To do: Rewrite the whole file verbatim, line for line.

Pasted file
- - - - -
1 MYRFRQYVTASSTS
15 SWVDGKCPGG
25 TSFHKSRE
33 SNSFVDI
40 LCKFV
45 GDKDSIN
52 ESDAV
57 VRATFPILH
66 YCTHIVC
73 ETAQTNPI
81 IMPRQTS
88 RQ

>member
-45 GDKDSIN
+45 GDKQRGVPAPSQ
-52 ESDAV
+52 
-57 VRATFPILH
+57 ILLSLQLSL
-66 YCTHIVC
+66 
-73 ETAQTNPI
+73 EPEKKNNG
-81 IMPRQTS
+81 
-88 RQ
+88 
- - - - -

1 MYRFRQYVTASSTS
15 SWVDGKCPGG
25 TSFHKSRE
33 SNSFVDI
40 LCKFV
45 GDKDSIN
52 ESDAV
57 VRATFPILH
66 YCTHIVC
73 ETAQTNPI
81 IMPRQTS
88 RQ

>member
-45 GDKDSIN
+45 GDKQRGVPAPSQ
-52 ESDAV
+52 
-57 VRATFPILH
+57 ILLSLQLSL
-66 YCTHIVC
+66 
-73 ETAQTNPI
+73 EPEKKNNG
-81 IMPRQTS
+81 
-88 RQ
+88 